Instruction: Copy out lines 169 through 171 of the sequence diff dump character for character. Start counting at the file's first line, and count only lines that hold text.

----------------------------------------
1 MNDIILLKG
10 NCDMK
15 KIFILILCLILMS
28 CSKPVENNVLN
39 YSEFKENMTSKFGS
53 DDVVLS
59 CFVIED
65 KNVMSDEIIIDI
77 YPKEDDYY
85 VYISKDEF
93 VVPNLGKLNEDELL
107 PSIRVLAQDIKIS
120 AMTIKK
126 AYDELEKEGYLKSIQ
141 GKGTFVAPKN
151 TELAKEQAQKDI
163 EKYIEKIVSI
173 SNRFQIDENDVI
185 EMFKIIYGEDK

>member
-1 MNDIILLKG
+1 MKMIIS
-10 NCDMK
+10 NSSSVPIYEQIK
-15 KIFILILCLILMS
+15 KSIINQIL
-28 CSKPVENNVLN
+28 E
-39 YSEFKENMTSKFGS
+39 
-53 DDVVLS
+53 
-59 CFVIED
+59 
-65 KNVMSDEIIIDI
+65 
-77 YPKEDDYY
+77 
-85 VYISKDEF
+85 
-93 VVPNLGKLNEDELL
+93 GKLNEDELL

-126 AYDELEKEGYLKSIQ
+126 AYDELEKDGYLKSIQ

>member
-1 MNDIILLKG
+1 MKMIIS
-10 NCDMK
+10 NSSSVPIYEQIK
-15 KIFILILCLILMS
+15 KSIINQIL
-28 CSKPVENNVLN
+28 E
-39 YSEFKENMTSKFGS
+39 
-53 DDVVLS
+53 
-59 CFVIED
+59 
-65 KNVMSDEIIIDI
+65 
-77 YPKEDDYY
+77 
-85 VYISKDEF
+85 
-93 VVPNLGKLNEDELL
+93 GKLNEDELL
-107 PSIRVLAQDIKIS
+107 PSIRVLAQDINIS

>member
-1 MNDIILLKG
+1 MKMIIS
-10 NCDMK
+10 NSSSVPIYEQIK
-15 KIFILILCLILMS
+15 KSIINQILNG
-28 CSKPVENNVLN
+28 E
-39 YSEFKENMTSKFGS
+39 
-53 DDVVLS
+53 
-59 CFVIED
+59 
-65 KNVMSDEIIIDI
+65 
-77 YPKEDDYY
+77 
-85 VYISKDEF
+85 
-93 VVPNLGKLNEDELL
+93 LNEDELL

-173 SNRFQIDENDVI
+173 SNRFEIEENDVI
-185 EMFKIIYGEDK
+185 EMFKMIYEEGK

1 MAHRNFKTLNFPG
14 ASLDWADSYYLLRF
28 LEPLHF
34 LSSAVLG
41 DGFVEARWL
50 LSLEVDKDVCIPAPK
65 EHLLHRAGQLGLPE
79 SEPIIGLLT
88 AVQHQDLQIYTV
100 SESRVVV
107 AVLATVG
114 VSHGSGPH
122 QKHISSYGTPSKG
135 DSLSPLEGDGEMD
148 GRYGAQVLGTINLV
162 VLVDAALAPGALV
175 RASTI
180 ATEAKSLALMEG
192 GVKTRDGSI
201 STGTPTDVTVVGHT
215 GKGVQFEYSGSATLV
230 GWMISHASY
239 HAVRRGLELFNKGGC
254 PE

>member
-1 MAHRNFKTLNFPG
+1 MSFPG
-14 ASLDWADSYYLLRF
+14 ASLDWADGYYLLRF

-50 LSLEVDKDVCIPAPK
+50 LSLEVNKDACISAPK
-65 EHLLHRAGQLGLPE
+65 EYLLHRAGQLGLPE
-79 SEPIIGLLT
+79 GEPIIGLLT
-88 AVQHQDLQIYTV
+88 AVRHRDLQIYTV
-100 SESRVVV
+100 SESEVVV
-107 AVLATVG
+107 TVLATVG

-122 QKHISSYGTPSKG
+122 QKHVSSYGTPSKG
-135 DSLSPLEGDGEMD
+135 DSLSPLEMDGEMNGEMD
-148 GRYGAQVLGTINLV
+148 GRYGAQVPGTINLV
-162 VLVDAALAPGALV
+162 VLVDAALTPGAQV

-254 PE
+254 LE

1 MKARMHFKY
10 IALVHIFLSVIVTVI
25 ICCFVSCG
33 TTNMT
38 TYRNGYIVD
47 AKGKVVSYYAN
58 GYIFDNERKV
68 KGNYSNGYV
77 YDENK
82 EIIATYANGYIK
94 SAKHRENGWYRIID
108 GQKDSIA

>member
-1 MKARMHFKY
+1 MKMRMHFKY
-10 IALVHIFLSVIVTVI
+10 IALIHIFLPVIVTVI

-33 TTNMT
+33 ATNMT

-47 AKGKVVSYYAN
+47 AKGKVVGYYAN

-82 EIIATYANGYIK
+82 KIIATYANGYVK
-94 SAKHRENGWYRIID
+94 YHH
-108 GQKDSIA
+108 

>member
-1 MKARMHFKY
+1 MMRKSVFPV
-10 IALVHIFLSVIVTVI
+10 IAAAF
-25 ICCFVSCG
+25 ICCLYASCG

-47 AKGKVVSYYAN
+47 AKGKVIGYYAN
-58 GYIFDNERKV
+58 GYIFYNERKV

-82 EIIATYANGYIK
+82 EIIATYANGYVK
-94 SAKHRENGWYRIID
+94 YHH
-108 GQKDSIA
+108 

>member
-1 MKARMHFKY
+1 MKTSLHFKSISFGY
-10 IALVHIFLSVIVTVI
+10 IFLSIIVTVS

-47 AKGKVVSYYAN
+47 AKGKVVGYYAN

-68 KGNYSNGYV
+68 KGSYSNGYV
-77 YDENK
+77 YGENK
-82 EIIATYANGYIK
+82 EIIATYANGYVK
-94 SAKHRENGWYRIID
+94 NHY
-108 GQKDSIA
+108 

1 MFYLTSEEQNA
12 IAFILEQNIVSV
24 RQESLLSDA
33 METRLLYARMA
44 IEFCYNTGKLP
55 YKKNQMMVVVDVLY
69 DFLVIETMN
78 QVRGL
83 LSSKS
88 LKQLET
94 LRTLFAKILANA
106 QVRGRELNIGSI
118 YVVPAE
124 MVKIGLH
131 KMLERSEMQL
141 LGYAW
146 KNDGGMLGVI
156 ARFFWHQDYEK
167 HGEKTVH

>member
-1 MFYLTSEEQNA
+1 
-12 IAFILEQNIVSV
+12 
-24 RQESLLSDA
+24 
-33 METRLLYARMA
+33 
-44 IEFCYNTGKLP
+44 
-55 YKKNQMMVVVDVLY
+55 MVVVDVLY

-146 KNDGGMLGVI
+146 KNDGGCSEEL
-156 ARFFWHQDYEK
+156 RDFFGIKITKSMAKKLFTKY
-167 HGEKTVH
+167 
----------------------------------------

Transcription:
-82 EIIATYANGYIK
+82 KIIATYANGYVK
-94 SAKHRENGWYRIID